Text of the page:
EBE Part 4

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Jaspervdmeel
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EBE Part 4
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2013-01-27 16:21:50
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EBE Part 4
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  1. Family firms
    Family firms make notable contributions to wealth creation, job generation and competitiveness. They also have profound impact on local economic development and social cohesion. Often, family firms do not only focus on business but also on a broader social agenda.
  2. They can be linked to a relationship based system.

    Family firms have the following assets:
    • – experience and knowledge
    • – family resources
    • – stability and longevity
    • – familial ties provide loyalty.
  3. Family firms have the following liabilities:
    – reluctance to sell equity to outsiders

    – an aversion to  debt that may constrain firm growth

    – reluctance to adopt a performance-­related system

    – key managerial positions held by family in stead of most talented individuals

    – reluctance to use external professional expertise

    – bad decisions because of family agenda above business objectives.
  4. Agency theory
    examines links between ownership and management structures. In family firms these two are often not aligned.

    For example: Family member does not want to take risks while an manager (outsider) thinks it is best to do so.
  5. Stewardship theory
    family firm managers may act as stewards over the business assets. They want to protect assets rather than pursue interest.
  6. Elements of family business definition:
    - whether the CEO regards is a family business

    – whether the majority of voting shares is owned by family members

    – whether the management team consist primarily of family members

    • – whether the company has an intergenerational ownership
    •  transition.

    • Different view on definition is:
    • – perception
    • – share ownership by family members
    • – management by family member
  7. Family businesses are usually:
    • - 13% survive two generations,
    • - smaller than non-­family firms,
    • - less likely to be in manufacturing and more likely to be in agriculture, hotel, restaurant sector, 
    • -are more often in a rural location.
  8. Their objectives differ usually (Family firms):
    • - ensuring survival,
    • - continued independent ownership,
    • - work for family members and
    • - management positions for family members.

    Usually: The owners have a long term view, target long term investments, have a strong relationship with their employees, directors own more shares.

    • This shows that family firms retain familiness even after substantial ownership is transferred
    • to outsiders.
  9. Family firms and strategies
    • Family and non-­‐family companies adopt very similar competitive
    • strategies. There are more similarities
    • in the strategy than there are differences.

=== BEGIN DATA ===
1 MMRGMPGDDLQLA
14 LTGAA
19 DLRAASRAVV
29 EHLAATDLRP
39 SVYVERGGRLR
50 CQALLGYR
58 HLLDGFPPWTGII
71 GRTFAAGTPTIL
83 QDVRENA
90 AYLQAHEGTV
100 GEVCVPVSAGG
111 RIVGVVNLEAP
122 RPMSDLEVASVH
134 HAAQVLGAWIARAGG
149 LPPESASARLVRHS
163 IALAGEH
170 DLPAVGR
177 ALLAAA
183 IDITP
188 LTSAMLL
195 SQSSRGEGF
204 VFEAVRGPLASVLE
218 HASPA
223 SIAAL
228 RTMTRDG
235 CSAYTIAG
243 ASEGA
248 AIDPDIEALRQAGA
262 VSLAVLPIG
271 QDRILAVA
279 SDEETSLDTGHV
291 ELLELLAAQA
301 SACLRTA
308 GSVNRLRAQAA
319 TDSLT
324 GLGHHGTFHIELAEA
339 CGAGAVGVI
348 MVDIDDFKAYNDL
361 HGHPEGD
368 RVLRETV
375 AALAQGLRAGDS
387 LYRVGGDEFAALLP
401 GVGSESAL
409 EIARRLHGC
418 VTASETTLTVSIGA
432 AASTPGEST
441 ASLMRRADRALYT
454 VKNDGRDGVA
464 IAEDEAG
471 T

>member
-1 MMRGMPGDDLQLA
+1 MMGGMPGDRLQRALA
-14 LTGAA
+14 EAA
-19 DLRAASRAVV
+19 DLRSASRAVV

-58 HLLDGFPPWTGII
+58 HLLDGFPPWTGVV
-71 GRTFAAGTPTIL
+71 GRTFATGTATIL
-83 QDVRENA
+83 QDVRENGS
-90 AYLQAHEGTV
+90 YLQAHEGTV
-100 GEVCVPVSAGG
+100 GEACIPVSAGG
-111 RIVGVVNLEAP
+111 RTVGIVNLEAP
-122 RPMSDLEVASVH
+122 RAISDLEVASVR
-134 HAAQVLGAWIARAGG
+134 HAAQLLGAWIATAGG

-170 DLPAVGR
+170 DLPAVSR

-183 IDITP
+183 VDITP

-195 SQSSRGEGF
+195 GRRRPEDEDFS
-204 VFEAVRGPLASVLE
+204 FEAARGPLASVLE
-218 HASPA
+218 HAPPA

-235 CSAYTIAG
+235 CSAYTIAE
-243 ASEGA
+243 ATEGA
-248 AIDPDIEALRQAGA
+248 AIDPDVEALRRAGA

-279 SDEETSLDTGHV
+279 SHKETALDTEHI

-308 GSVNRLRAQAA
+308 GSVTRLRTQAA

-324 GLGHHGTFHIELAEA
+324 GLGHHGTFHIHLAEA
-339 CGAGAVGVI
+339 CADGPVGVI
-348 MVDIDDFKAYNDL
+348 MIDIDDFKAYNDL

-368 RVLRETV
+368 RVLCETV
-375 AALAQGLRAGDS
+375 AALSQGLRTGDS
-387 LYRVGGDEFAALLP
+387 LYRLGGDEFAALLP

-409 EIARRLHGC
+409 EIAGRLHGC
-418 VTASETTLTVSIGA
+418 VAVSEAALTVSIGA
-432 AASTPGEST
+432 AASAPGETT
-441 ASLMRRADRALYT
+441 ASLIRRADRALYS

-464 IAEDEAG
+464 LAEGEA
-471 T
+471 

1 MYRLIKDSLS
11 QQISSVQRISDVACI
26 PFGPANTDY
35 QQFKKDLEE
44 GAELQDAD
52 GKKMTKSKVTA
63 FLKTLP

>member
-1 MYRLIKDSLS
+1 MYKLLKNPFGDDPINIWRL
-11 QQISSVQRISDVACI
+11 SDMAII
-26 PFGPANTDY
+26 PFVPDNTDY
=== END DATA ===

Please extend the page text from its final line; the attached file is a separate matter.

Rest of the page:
The performance might be better because the focus is not only on short term gain, an ethos of trust between workers and bigger investments in management training. It might be less because there is a lack of commitment to maximize profit, family issues have priority over short-­‐term financial objectives, growth by other resources then family can be stopped, the management may be of less quality and they are harder to manage due to the business and family agenda.

    A research by Westhead and Cowling shows both types perform similar.
  10. Relatively few family fims are transferred to the next generation of family members that own the majority of shares. The family, the management and the ownership influence the succession. Lansberg states there are three types of succession:
    1. Succession transitions that recycle the business form(fundamental form of business stays the same)

    2. Evolutionary succession (involves fundamental changes)

    3. Devolutionary succession (make a simpler form)
  11. There are different types of family firms. Sharma says:
    1. Warm hearts-­>deep pockets

    2. Pained hearts-­>deep pockets

    3. Warm hearts-­>empty pockets

    4. Pained hearts-­>empty pockets.
  12. Westhead comes up with 6 conceptualised types of Family firms:
    1. Average family firms(close bonds with family)

    2. Professional family firms (mix of family and non-­family objectives but emphasize family)

    3. Cousin consortium family firms (mix of family and non-­‐family objectives)

    4. Professional cousin consortium family firms (diluted ownership within the family and more emphasis on finance)

    5. Transitional  family firms(family and non-­family objectives but more about making profit)

    6. Open family firms (focus on financial objectives)
  13. There is no conclusive evidence to suggest that family firms report consistently significantly superior or weaker performance than non-­family firms.
    The outcome of studies differs a lot because of the different manners to define a family firm. Great difference for example between the number of firms run only by family members and firms where the management is in family hands.

    The chapter ends stating that more studies should be done before we can be conclusive.
  14. There are numerous definitions of corporate entrepreneurship. The following terms have been used to describe entrepreneurial efforts within an existing organization:
    • - Corporate entrepreneurship,